What do Mark Zukcerberg, Sergey Brin, Larry Page and Zhen Gu have in common?

Zhen Gu, a researcher at N.C. State and UNC-Chapel Hill sine 2012, is one of the select few named to the prestigious MIT Technology Review’s “35 Innovators Under 35” list.

Gu, 34, joins previous notables such as Google’s co-founders and the founder of Facebook.

Why did MIT select him?

The magazine cited Gu for developing an innovative means of treating diabetes through “microneedle” patches. However, he is working on multiple other projects, including a revolutionary means of fighting cancer.

Gu is no stranger to WRAL TechWire readers.

“If the war on cancer is won – finally – someday, a team of scientists and students in the joint biomedical engineering program at N.C. State and UNC-Chapel Hill could be a significant reason. … In an exclusive interview with WRALTechWire, the lead author of a new paper describes the potentially big breakthrough using small, small particles,” WTW wrote in January 2014.

“Dr. Zhen Gu, an assistant professor in the joint biomedical engineering program who is focused on pharmacoengineering research, says the team has been working on the concept of using nanoparticles to deliver what he calls “programmed” cancer therapy for about a year and a half. They have already filed a patent on their idea, are looking for grants to support further reasearch, and are even contemplating starting their own company. The paper was published in Advanced Functional Materials.

“The early results are very promising, and we think this could be scaled up for large-scale manufacturing,” Gu says.”

About the MIT honor, Gu called it “exciting.”

“It is very exciting to be recognized for my innovation and passion for using science and technology to help people and – hopefully, eventually – both improve peoples’ quality of life and save lives,” Gu told Matt Shipman of NCSU’s news service.

Targeting diabetes

In the latest list, which has been compiled since 1999, Technology Review headlines Gu’s mini-profile this way:

“Diabetics are tired of sticking themselves with needles. Someday they may not have to”

“Problem: People with diabetes must monitor their blood sugar and inject themselves with insulin several times a day. Even those with insulin pumps risk complications from injecting too much or too little insulin,” wrote Anna Nowogrodzki.


“Zhen Gu, a researcher at the University of North Carolina and North Carolina State University whose grandmother died from diabetes complications, is developing insulin delivery mechanisms that could be better. The most recent one is a fingernail-size patch covered in more than 100 microneedles. When you put the patch on your skin, you feel momentary pinpricks as the needles poke into your blood vessels. …”

A growing list of achievements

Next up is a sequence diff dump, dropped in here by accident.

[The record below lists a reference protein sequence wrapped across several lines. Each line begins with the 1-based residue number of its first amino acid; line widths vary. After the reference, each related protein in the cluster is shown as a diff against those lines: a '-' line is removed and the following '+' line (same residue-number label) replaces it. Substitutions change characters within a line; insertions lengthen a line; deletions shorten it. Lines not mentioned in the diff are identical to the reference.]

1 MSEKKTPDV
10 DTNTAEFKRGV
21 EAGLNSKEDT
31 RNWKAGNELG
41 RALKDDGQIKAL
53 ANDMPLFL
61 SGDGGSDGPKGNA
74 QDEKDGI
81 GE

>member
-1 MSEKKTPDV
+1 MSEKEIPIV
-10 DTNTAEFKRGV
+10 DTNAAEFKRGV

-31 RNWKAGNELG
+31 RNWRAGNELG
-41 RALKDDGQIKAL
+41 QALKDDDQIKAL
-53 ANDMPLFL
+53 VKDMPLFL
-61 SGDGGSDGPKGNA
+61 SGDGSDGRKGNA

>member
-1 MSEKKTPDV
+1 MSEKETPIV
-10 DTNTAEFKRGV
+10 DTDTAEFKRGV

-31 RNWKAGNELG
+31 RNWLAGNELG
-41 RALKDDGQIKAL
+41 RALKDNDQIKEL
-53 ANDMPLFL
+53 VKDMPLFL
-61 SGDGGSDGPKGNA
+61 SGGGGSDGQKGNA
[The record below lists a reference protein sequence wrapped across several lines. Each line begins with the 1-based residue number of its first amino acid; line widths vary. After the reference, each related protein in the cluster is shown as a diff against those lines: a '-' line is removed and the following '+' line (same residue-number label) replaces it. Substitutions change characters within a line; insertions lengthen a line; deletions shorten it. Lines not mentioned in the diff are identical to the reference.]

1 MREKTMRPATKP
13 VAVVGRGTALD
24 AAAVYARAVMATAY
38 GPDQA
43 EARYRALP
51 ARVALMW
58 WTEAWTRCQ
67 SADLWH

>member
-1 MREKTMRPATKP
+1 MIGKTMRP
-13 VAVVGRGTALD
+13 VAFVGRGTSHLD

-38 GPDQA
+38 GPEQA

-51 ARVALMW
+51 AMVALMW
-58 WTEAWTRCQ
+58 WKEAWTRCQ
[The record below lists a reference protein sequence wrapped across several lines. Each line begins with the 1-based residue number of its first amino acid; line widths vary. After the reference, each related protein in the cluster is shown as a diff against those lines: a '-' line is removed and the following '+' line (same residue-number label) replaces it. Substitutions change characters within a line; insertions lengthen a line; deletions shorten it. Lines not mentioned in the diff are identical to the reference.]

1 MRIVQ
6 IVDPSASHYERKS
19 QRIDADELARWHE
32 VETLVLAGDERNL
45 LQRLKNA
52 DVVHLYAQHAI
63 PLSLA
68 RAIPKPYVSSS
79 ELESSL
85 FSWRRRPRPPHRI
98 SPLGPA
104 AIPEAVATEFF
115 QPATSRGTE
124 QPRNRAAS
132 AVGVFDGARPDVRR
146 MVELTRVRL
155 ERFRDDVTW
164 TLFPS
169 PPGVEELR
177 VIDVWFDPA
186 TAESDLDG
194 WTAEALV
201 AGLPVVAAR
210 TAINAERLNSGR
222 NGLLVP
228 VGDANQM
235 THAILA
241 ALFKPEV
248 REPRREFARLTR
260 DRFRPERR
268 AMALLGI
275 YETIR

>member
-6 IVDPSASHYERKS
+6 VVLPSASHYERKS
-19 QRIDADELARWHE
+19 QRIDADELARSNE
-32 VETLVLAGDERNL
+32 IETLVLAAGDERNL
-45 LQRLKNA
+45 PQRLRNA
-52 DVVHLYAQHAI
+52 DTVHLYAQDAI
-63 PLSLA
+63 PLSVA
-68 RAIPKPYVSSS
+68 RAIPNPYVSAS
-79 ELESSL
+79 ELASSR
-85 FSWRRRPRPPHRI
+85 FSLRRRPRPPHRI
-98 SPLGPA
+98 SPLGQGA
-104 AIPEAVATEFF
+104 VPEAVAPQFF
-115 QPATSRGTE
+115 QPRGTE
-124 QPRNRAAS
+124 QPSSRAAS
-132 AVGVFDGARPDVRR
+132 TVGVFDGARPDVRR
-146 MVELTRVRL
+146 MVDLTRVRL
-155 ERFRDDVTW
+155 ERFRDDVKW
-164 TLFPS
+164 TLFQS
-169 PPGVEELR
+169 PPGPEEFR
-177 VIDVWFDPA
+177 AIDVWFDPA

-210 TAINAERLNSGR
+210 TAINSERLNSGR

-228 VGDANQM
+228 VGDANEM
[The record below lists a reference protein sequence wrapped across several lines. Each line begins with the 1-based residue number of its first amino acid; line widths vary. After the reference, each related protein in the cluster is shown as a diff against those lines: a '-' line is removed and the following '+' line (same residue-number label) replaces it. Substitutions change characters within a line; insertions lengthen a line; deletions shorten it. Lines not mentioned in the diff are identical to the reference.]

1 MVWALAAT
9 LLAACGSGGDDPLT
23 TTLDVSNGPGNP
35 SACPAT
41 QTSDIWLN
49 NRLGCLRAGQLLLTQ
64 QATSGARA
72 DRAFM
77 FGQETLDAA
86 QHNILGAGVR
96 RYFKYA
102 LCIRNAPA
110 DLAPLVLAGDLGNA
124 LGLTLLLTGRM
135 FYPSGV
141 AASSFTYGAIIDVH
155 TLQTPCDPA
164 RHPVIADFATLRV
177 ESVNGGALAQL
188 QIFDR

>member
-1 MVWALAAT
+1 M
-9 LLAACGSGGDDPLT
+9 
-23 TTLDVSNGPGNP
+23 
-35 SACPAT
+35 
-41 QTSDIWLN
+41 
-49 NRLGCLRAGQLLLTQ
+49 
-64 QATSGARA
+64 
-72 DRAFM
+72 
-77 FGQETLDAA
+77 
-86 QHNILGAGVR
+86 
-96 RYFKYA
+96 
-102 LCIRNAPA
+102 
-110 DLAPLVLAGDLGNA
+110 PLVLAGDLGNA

But Gu is working on much, much more, as Shipman points out.

Gu has “created dozens of technologies and techniques aimed at delivering the right drug to the right place at the right time to maximize the impact of therapeutic medications. Gu’s work is truly interdisciplinary, drawing on biomolecular engineering, materials chemistry, nanotechnology and other fields in his efforts to develop more effective drug delivery tools and techniques,” Shipman wrote.

“Gu’s research on regulating insulin in diabetic patients was recognized by the American Diabetes Association earlier this year with $1.6 million in funding under its Pathway to Stop Diabetes initiative. Gu’s work on diabetes includes the development of a “smart insulin patch” and multiple injectable nanoscale systems that can help to regulate insulin. Gu is currently working with pharmaceutical companies to move these inventions into clinical trials.

“Gu has also developed a suite of new approaches for targeting the delivery of anti-cancer drugs directly to tumors.

“Gu has created nanoscale “daisies” and graphene “flying carpets” that deliver anti-cancer drug cocktails directly to cancer cells. The graphene flying carpets also have mechanisms that deliver each drug to the specific part of the cancer cell where it will do the most damage – as does another technique he developed that uses so-called gel liposomes.

“Gu’s lab has also developed ‘nano-cocoons,’ nanocapsules and a delivery system activated by the presence of the “energy molecule” ATP, all of which have ways of tricking a cancer cell into absorbing them before triggering the release of the anti-cancer drugs – like tiny, anti-cancer smartbombs. While these techniques are not ready for clinical application, Gu plans to launch a start-up company to commercialize his technology.”

Read more at: https://news.ncsu.edu/2015/08/gu-innovators-2015/